European stocks are under heavy pressure on Thursday and US futures aren't far behind as near-term downside risk scenarios start to play out, dragging on investor sentiment.
One was inevitable; the dreaded second wave of Covid that's forcing governments to impose more restrictions and choke off the economic recovery just as it takes hold. Europe is being particularly hit at this point and the restrictions are becoming more severe, the next few months will be terrible for many businesses. With London heading for Tier two restrictions this weekend, hospitality in the capital is going to get walloped once again.
The second was extremely avoidable but after months of talks, the Democrats and Republicans still can't agree on a critical support package that could make life very hard for businesses and households in the coming months. Steve Mnuchin's admission that a package is unlikely before the election was a blow to the markets, one they're struggling to pick themselves up from.
Of course, no stimulus before the election doesn't mean none at all, in fact it could be much larger if, as polls suggest, Democrats enjoy a clean sweep in the election. But a lot of damage - some irreversible - could occur in the interim, it's far from a desirable outcome.
Earnings season continues and Goldman Sachs followed JP Morgan in releasing knockout earnings on Wednesday. Broadly speaking, it's been a mixed bag so far and while loan provisions and trading have been areas of strength, neither can be banked on going forward. Market volatility may continue in the short-term but isn't sustainable for much longer and the world is moving closer to lockdowns again so more provisions may be needed.
Traders optimistic of Brexit deal, at some point
Did anyone really think we were going to have a Brexit deal by today? We've been here so many times before over the last four years and the result is always the same. It wasn't a "deadline" at all, rather a target. Now leaders appear to have agreed that talks can, in fact, continue for a few more weeks afterall in order to get to the bottom of the remaining issues - the same that have been discussed for months - fishing, level playing field and governance.
I remain confident that common sense will prevail (or is that hopeful?) and a deal reached following some eleventh hour compromise. The difficulty is determining when the actual eleventh hour is and how much longer we have to endure all of the nonsense in the interim. Still, traders seem to share my confidence which hasn't always been the case over the last four years. Sterling is a little softer today but broadly speaking doing well under the circumstances. Considerable risk remains to the downside if talks do collapse.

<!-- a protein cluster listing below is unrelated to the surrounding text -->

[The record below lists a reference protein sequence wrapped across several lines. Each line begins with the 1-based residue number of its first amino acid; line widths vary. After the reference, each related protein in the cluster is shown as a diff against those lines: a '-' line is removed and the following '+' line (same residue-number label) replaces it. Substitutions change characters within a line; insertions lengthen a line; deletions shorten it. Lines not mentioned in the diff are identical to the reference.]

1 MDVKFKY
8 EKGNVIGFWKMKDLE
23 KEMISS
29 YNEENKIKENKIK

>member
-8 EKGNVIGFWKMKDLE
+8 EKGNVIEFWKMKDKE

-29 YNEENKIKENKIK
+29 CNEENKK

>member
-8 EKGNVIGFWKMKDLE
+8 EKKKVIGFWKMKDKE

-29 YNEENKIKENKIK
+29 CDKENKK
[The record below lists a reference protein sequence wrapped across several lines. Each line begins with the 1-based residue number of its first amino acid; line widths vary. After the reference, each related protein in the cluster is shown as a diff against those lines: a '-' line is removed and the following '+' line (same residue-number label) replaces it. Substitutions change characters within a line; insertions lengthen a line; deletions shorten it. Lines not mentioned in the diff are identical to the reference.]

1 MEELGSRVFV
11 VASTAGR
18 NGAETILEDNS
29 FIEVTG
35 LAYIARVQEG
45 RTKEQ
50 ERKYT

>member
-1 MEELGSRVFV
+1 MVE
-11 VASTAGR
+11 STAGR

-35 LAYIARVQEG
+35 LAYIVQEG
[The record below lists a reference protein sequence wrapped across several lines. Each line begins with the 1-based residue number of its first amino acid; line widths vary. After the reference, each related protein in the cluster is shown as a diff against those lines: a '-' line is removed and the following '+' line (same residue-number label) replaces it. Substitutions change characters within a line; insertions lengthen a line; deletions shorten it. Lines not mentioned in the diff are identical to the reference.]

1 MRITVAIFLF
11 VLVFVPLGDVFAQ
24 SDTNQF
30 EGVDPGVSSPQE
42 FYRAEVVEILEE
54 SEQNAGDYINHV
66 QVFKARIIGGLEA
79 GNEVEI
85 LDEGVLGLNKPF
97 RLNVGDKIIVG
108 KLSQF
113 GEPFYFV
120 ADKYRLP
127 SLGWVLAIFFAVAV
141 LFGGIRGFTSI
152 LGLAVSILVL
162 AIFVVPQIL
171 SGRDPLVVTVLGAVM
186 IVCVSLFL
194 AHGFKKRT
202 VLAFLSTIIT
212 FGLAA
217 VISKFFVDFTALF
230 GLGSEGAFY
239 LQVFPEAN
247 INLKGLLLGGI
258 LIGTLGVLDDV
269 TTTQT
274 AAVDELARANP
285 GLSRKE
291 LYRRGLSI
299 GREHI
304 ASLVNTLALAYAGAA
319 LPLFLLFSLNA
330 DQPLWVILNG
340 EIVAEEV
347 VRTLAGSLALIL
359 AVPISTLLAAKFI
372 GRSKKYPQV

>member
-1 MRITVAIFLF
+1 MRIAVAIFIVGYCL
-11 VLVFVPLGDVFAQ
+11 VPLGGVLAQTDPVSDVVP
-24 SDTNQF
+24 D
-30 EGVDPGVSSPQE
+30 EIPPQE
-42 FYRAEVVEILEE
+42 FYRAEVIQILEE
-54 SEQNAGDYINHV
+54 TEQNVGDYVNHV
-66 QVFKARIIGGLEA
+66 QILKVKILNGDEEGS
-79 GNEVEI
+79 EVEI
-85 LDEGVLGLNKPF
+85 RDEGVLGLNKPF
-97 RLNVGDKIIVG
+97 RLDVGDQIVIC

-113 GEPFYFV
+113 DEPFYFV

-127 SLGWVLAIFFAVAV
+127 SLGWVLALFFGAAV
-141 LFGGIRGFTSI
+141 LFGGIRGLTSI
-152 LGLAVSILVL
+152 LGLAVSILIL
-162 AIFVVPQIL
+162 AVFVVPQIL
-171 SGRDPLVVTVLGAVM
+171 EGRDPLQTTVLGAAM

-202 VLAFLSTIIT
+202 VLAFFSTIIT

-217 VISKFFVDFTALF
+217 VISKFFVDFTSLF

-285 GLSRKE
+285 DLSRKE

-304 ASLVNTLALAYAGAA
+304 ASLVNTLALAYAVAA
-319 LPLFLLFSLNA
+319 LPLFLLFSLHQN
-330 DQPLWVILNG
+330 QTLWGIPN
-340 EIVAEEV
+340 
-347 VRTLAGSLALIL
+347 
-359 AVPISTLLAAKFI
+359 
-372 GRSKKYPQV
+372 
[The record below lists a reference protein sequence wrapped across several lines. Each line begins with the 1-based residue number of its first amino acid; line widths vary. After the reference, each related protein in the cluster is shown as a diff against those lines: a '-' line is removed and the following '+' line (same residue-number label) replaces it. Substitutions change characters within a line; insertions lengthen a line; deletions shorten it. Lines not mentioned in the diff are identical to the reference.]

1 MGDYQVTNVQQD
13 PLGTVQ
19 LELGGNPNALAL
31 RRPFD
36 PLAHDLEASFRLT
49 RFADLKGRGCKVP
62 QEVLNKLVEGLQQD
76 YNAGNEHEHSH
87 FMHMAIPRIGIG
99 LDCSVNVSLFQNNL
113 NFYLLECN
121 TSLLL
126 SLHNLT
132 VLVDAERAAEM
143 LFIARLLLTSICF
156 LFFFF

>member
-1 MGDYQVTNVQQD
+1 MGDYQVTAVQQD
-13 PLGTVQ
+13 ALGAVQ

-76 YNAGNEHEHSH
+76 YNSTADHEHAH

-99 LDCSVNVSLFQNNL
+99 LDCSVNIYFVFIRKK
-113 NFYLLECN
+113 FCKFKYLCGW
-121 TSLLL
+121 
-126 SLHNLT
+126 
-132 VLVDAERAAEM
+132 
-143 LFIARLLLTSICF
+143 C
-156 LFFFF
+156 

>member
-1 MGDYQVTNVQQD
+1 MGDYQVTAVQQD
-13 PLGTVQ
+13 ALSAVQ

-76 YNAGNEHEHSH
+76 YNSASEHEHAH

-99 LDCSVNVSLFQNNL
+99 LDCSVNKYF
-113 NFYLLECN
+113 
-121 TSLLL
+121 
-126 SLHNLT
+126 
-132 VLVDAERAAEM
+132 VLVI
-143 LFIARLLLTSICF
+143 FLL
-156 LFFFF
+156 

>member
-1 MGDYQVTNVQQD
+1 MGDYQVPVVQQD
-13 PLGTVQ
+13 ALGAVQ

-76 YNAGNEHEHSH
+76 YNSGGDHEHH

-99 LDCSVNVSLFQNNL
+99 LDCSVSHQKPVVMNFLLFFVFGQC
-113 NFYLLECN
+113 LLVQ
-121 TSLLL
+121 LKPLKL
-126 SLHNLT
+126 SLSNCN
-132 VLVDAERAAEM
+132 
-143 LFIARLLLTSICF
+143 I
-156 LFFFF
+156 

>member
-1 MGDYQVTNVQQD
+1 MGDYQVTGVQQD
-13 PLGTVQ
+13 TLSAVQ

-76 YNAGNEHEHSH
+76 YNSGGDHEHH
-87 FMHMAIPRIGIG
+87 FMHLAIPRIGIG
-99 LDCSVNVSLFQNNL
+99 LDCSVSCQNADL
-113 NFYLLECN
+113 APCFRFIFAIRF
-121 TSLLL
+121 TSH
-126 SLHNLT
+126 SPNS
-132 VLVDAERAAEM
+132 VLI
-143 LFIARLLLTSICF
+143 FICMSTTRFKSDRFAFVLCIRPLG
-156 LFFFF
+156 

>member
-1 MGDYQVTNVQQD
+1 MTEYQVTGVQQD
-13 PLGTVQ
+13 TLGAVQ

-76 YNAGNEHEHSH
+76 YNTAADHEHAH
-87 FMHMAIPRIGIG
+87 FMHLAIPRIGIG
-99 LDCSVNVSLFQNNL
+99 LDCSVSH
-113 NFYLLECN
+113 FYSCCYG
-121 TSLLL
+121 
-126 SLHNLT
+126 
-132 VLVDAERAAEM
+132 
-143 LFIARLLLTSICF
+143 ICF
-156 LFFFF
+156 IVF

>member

Risks tilted to the downside for oil
Oil prices are sinking on Thursday after enjoying another positive session yesterday. Inventory data was positive for prices on the face of it but given the impact of Hurricane Delta, I'm not sure there's a huge amount to take away from it. And I'm not sure it warrants the continued support we're still seeing in prices, despite today's large declines.
This is still an environment that's very unfavourable for oil prices and with increasing restrictions being imposed across Europe and probably following shortly after across the pond, the demand picture is not looking great. Perhaps I'm missing something but I struggle to see oil managing to hold on at these levels unless a stimulus package in the US is somehow struck ahead of the election. Even then, the risks remain tilted to the downside medium term, barring another OPEC+ intervention.
Gold content around $1,900
Gold is lingering around $1,900 once again and seems content to hover around this level and wait for the major risk events to pass it by. The next few weeks could see many of these resolve themselves and could be very positive for risk appetite if they unfold as you'd expect.
The challenge for gold and other risk assets is that we live in a very unusual time, one when very little seems to go to plan. And the downside risks are considerable.
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